Saturday, March 23, 2019

New quality wheat offers opportunity for growers

June 29, 2018 by  
Filed under Crops

The launch of the first commercial wheat variety from a leading East Anglian-based independent cereal breeder could help farmers find new market outlets – and reduce UK reliance on imported high-protein wheat to supplement bread-making flour grists.

Some of food and farming’s biggest names are providing early encouragement to the variety Mv Fredericia, a Hungarian-bred wheat selected and trialled by Bill Angus, formerly of Limagrain UK, who has since founded his own genetics business, Angus Wheat Consultants.

Basing their judgement on the belief Frederica can produce the consistent quality flour bakers are seeking, the variety has secured the backing of names including flour miller Whitworth Bros, grain trader Glencore and agronomy group Agrii.

Currently, many flour millers add imported German ‘E’ elite wheats and Canadian hard wheats to certain flour blends to ensure sufficient protein quality. But Fredericia offers the opportunity to gain the same characteristics closer to home.

Currently going through National List 2 trials for registration purposes, the variety won’t be put forward for the Recommended List, says Mr Angus, because its niche is in fulfilling a certain set of grower and buyer demands.

High protein

“Fredericia’s potential is one only likely to be fulfilled in true milling wheat areas such as East Anglia which receive sufficient sunshine, as solar radiation is key to producing quality high-protein wheats,” he emphasises.

Awned wheat Fredericia suits late October to mid-March drilling but matures four days earlier than average, similar to Soissons.

“Varieties from eastern Europe where fungicide use is less prevalent tend to be more resilient and resistant, a key reason to look there for new material,” explains Mr Angus. He believes early-maturing quality types suiting late sowing, such as Cordiale, Belepi and autumn-sown Mulika, account for around two per cent of UK wheats, and it’s here he sees Fredericia’s slot.

“It suits late drilling, so fits blackgrass control and post-root slots, while also providing a winter barley alternative. It’s blackgrass-competitive with, and NL trials suggest a yellow rust rating of 8, septoria 6/7, brown rust 6 and mildew 6.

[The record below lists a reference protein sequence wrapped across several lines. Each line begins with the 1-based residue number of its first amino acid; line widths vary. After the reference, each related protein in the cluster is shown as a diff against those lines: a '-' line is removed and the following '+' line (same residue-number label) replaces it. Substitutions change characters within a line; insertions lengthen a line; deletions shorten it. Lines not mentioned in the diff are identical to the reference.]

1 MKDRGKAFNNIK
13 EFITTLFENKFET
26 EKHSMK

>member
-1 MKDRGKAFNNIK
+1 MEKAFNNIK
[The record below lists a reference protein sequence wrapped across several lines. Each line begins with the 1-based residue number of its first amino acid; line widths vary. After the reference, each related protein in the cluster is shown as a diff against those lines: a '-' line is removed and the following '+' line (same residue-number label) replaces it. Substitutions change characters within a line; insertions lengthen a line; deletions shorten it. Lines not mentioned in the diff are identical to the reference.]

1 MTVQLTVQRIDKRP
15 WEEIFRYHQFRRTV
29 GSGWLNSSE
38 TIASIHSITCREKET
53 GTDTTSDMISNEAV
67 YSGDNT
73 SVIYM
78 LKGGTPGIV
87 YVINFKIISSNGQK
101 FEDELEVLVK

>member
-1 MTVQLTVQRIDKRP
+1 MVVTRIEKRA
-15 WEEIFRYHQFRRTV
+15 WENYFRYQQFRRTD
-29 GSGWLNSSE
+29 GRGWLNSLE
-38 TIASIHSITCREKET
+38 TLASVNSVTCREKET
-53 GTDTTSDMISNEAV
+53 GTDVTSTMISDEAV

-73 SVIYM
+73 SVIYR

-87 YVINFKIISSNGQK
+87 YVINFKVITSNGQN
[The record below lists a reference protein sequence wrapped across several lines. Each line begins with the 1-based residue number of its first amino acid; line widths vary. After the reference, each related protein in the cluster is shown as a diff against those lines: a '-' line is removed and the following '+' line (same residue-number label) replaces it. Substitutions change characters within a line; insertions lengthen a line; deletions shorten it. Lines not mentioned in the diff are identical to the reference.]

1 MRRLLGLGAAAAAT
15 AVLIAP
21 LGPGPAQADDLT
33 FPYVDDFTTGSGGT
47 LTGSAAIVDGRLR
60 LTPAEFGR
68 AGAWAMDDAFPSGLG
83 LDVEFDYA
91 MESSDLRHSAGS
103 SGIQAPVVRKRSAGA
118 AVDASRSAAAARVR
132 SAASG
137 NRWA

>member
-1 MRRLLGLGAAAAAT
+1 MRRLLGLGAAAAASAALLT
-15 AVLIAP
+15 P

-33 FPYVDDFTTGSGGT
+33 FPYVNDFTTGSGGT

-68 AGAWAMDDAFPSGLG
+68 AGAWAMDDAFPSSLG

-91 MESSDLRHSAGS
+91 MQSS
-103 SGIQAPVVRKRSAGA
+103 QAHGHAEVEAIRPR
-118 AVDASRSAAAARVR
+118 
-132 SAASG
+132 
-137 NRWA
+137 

“When drilled in the intended window, it stands well, particularly with well-timed nitrogen – not too early. And it can do this with yields not much lower than Skyfall – five per cent at most.”

Seeking growers

“We have four farmers growing 40ha in total during 2017-18, which will go into further multiplication and trials. There could be 3,200t of commercial seed available for 2019-20, when we’ll be seeking further growers.”

Agrii trials manager Steve Corbett says Fredericia produces its higher protein content at 200kg/ha of total applied nitrogen, whereas maximum yield has been recorded at 250kg/ha N.

“The UK Group 1 area has almost doubled in four years, to almost a quarter of certified seed sales, but the tonnage making it into bread-making flour grists is much less than that would suggest, because of protein dilution.

“Fredericia produces more protein levels than Soissons and Crusoe at just 200kg/ha of applied nitrogen. Fast spring growth means it’s also very blackgrass-competitive.”

Raich Growdridge, of millers Whitworth Bros, says almost a quarter of the UK’s 3.7m t annual milling wheat needs is imported, with high-quality hard wheat of reliably high protein something still largely only available from abroad.

“We can produce 250 hagberg, 13 per cent protein, 76kg/hl breadmaking wheat here, but UK wheats generally aren’t of reliably consistent protein for the gluten quantity and quality required.

Rising demand

“Most grists also require 300 hagberg, 14 per cent protein and 78kg/hl wheat, for which we use German elite ‘E’ wheats and Canadian hard red spring wheat. But if Fredericia can produce this spec consistently, it could replace some imported high-protein wheat.

“Baking tests over three years have shown it fulfils its specific weight, hagberg and protein promise, with stability and consistency.

“From what we’ve seen, we’re supporting its development, particularly as looming Brexit brings import difficulty worries. And home-produced flour demand is rising as new discount supermarkets and bakeries are developed.”

Post-Brexit, production for guaranteed outlets will become more important, suggested Glencore Grain managing director James Maw. Contract-growing will become the norm, and trying to grow milling wheat in marginal areas without a pre-agreed buyer will become untenable.

Growers should produce for demand, rather than yield,” says Mr Maw.

“The whole industry needs varieties with longevity and consistency. With a promising variety such as Fredericia, we’ll need to identify the right growers with the right location, storage and milling track record.

“New trade agreements post-Brexit are still unconfirmed, but Fredericia could help UK growers produce more home-grown high-quality wheat.”


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